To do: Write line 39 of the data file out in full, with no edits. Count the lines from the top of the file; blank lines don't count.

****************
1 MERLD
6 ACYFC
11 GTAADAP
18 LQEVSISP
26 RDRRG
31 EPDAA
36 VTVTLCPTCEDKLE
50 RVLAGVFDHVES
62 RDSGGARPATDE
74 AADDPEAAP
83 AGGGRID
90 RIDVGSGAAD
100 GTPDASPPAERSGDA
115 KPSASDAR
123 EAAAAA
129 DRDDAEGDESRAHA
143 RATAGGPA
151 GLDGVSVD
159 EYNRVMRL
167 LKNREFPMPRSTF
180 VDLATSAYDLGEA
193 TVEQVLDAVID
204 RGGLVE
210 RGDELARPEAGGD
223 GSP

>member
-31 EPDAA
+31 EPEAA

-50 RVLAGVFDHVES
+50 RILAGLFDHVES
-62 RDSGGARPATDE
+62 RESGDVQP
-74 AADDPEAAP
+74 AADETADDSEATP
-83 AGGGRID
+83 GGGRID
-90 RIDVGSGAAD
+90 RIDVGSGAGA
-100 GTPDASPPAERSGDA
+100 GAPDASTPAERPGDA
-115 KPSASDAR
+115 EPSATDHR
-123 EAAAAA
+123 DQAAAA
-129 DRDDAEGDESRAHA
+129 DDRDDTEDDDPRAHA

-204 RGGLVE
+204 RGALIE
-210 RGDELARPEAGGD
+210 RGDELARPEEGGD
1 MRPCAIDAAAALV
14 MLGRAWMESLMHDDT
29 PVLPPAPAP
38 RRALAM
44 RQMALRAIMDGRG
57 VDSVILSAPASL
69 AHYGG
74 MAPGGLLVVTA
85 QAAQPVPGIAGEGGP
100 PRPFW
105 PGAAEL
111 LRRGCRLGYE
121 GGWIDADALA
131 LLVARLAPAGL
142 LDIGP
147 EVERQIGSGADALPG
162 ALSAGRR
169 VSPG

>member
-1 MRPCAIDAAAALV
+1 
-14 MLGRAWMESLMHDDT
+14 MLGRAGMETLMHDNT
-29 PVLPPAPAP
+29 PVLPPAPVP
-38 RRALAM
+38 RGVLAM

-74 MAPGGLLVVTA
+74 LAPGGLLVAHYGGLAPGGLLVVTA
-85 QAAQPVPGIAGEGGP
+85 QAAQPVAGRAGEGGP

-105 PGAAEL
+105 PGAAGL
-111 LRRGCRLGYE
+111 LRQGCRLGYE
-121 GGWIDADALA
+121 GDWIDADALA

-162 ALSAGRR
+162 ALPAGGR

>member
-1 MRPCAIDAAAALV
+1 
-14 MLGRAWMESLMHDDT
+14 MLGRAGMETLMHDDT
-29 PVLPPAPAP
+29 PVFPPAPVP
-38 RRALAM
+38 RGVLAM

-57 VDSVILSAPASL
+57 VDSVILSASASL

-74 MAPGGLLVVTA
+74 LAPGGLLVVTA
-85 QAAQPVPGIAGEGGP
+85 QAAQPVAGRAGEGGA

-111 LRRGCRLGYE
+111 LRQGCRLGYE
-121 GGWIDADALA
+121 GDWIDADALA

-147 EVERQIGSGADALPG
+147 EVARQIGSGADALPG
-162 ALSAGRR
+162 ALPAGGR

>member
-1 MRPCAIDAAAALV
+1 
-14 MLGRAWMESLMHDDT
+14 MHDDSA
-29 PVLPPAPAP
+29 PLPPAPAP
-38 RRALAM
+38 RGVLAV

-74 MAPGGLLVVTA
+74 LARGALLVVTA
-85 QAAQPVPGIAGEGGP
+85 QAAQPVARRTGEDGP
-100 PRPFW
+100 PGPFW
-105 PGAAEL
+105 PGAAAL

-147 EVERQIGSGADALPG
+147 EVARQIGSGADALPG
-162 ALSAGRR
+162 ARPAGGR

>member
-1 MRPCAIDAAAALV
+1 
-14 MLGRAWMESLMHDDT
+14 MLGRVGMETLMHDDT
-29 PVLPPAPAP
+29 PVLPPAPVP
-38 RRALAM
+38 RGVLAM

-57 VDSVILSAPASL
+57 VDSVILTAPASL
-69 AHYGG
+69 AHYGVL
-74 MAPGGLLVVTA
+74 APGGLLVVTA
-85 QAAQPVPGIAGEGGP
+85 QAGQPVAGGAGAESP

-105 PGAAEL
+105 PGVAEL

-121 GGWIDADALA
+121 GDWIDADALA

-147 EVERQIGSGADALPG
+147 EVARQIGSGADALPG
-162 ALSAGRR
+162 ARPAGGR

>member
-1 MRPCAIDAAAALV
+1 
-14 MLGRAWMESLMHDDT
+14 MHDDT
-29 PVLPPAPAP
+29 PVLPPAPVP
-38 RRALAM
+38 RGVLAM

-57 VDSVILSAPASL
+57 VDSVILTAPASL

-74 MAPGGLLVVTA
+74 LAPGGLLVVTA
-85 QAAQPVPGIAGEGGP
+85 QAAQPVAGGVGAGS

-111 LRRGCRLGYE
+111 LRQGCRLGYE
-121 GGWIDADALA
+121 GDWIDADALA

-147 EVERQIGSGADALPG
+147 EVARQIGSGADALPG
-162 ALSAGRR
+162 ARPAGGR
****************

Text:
-100 GTPDASPPAERSGDA